In a significant development, the 10-year Treasury yield, a pivotal indicator influencing mortgage rates and gauging investor confidence, soared to its highest level since 2007 on Tuesday. The surge saw the 10-year Treasury yield climb 11 basis points to 4.793%, reaching 4.8% earlier in the day, while the 30-year Treasury yield peaked at 4.924%, also marking its highest point in over a decade.
2-year Treasury yield
Simultaneously, the 2-year Treasury yield, which reacts to expectations surrounding the Federal Reserve’s key borrowing rate, experienced a slight uptick to 5.144%.
Federal Reserve policymakers have recently expressed divergent opinions on the necessity of another rate hike this year. Despite this, there’s a consensus that rates will remain elevated for an extended period to address lingering concerns about inflation.
Federal Reserve Governor Michelle Bowman emphasized on Monday, “Inflation continues to be too high, and I expect it will likely be appropriate for the Committee to raise rates further and hold them at a restrictive level for some time to return inflation to our 2% goal in a timely way.”
Uncertainty within the Market
Market uncertainty looms over the potential timing of a rate increase, with two policy meetings scheduled for the remainder of the year—October 31-November 1 and December 12-13. According to CME Group’s FedWatch Tool, there is a 25.7% chance of a rate hike on November 1 and nearly a 45% probability in December.
The spike in yields persists despite the recent passage of a last-minute spending bill, averting a government shutdown. This move bought lawmakers time to finalize necessary government funding legislation, preventing potential negative impacts on the U.S. credit rating and the overall economy.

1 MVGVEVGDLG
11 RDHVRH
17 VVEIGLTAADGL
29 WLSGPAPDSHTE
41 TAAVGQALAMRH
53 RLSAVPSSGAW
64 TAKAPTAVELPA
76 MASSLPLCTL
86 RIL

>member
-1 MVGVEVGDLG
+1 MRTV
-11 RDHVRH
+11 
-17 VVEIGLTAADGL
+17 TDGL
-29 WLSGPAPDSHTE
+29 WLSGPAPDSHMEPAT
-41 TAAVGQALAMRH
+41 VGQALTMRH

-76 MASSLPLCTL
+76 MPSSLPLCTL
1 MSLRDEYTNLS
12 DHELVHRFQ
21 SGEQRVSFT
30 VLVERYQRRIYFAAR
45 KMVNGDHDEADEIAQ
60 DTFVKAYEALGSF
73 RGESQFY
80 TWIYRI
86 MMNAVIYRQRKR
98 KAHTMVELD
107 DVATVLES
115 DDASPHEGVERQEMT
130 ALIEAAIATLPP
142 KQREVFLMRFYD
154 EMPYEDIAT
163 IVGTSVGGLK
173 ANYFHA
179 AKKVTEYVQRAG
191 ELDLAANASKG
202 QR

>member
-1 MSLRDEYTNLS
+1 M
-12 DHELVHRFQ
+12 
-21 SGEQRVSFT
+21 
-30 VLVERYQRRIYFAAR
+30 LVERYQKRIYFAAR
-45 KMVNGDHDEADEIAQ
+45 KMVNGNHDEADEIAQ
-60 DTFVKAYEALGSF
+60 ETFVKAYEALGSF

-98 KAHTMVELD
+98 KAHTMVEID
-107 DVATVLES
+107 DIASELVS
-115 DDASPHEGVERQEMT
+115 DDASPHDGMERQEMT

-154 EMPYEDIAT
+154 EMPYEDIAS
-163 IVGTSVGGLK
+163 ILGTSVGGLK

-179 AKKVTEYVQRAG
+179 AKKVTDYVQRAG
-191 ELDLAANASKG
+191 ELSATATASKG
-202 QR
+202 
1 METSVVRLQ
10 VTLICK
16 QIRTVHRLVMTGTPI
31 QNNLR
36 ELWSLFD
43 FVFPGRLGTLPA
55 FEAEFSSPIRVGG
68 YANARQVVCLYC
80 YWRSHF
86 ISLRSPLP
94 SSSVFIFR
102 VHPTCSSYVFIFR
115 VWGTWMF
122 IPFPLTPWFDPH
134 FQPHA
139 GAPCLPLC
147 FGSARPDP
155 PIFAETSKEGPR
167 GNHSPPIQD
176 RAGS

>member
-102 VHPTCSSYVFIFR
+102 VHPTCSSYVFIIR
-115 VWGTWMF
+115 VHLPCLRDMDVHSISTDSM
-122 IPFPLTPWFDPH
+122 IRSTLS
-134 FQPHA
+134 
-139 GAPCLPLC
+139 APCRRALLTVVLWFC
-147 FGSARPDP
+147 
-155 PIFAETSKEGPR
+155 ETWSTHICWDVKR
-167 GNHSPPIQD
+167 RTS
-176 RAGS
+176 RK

The recent increase in rates has reignited discussions about “bond vigilantes,” a term coined by economist Ed Yardeni to describe fixed-income investors leaving the market due to concerns over U.S. debt.
Why is the cost rising?
One of the contributing factors to the rising costs of borrowing is persistently high fiscal deficits. The public debt has surpassed $32.3 trillion this year, reaching nearly 120% of total gross domestic product (GDP).
Economist Ed Yardeni remarked, “The worry is that the escalating federal budget deficit will create more supply of bonds than demand can meet, requiring higher yields to clear the market; that worry has been the Bond Vigilantes’ entrance cue.” He added, “Now the Wild Bunch seems to have taken full control of the Treasury market; we’re watching to see if the high-yield market is next. We are still counting on moderating inflation to stop the beatings in the bond market.”
The developments in Treasury yields are being closely monitored as they continue to influence various sectors of the economy, including housing and investment, amid uncertainties about the future trajectory of interest rates.